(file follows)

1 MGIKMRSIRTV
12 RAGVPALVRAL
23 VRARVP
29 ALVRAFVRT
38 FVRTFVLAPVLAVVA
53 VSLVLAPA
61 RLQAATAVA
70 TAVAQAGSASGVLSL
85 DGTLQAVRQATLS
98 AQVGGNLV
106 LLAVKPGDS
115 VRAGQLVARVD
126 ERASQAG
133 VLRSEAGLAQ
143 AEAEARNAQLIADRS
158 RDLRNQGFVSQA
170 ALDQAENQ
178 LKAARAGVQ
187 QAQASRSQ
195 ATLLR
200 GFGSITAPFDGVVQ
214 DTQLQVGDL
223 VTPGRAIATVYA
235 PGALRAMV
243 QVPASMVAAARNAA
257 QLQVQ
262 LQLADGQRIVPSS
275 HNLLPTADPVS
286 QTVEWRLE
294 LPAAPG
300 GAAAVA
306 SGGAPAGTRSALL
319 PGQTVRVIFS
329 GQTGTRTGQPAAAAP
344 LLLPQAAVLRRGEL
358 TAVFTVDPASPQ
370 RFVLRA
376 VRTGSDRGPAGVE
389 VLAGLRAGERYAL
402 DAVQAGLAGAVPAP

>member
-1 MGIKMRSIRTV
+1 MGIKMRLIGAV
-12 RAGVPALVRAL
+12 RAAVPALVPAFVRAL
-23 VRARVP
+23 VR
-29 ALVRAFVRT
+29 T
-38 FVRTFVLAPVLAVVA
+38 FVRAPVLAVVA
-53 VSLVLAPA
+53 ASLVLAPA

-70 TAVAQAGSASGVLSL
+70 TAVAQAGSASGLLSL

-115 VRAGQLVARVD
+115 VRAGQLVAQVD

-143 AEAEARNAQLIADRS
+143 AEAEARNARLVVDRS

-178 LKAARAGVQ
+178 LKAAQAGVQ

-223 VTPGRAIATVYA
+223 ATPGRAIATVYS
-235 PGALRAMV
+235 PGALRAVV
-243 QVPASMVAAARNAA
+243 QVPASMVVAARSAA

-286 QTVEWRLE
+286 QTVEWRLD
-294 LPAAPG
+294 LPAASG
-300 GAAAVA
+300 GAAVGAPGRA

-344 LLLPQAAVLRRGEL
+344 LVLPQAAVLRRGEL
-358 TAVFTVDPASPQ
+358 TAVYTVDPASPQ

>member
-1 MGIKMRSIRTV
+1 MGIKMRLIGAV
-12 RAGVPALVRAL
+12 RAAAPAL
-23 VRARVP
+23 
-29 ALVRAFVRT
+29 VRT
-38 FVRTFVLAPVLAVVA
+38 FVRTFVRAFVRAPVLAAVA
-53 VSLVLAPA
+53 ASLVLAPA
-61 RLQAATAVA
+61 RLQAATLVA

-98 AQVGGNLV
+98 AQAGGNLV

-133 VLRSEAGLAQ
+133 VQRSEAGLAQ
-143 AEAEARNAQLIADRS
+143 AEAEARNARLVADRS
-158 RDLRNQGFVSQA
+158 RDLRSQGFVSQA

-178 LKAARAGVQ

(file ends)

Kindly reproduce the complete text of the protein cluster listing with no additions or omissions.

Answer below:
1 MGIKMRSIRTV
12 RAGVPALVRAL
23 VRARVP
29 ALVRAFVRT
38 FVRTFVLAPVLAVVA
53 VSLVLAPA
61 RLQAATAVA
70 TAVAQAGSASGVLSL
85 DGTLQAVRQATLS
98 AQVGGNLV
106 LLAVKPGDS
115 VRAGQLVARVD
126 ERASQAG
133 VLRSEAGLAQ
143 AEAEARNAQLIADRS
158 RDLRNQGFVSQA
170 ALDQAENQ
178 LKAARAGVQ
187 QAQASRSQ
195 ATLLR
200 GFGSITAPFDGVVQ
214 DTQLQVGDL
223 VTPGRAIATVYA
235 PGALRAMV
243 QVPASMVAAARNAA
257 QLQVQ
262 LQLADGQRIVPSS
275 HNLLPTADPVS
286 QTVEWRLE
294 LPAAPG
300 GAAAVA
306 SGGAPAGTRSALL
319 PGQTVRVIFS
329 GQTGTRTGQPAAAAP
344 LLLPQAAVLRRGEL
358 TAVFTVDPASPQ
370 RFVLRA
376 VRTGSDRGPAGVE
389 VLAGLRAGERYAL
402 DAVQAGLAGAVPAP

>member
-1 MGIKMRSIRTV
+1 MGIKMRLIGAV
-12 RAGVPALVRAL
+12 RAAVPALVPAFVRAL
-23 VRARVP
+23 VR
-29 ALVRAFVRT
+29 T
-38 FVRTFVLAPVLAVVA
+38 FVRAPVLAVVA
-53 VSLVLAPA
+53 ASLVLAPA

-70 TAVAQAGSASGVLSL
+70 TAVAQAGSASGLLSL

-115 VRAGQLVARVD
+115 VRAGQLVAQVD

-143 AEAEARNAQLIADRS
+143 AEAEARNARLVVDRS

-178 LKAARAGVQ
+178 LKAAQAGVQ

-223 VTPGRAIATVYA
+223 ATPGRAIATVYS
-235 PGALRAMV
+235 PGALRAVV
-243 QVPASMVAAARNAA
+243 QVPASMVVAARSAA

-286 QTVEWRLE
+286 QTVEWRLD
-294 LPAAPG
+294 LPAASG
-300 GAAAVA
+300 GAAVGAPGRA

-344 LLLPQAAVLRRGEL
+344 LVLPQAAVLRRGEL
-358 TAVFTVDPASPQ
+358 TAVYTVDPASPQ

>member
-1 MGIKMRSIRTV
+1 MGIKMRLIGAV
-12 RAGVPALVRAL
+12 RAAAPAL
-23 VRARVP
+23 
-29 ALVRAFVRT
+29 VRT
-38 FVRTFVLAPVLAVVA
+38 FVRTFVRAFVRAPVLAAVA
-53 VSLVLAPA
+53 ASLVLAPA
-61 RLQAATAVA
+61 RLQAATLVA

-98 AQVGGNLV
+98 AQAGGNLV

-133 VLRSEAGLAQ
+133 VQRSEAGLAQ
-143 AEAEARNAQLIADRS
+143 AEAEARNARLVADRS
-158 RDLRNQGFVSQA
+158 RDLRSQGFVSQA

-178 LKAARAGVQ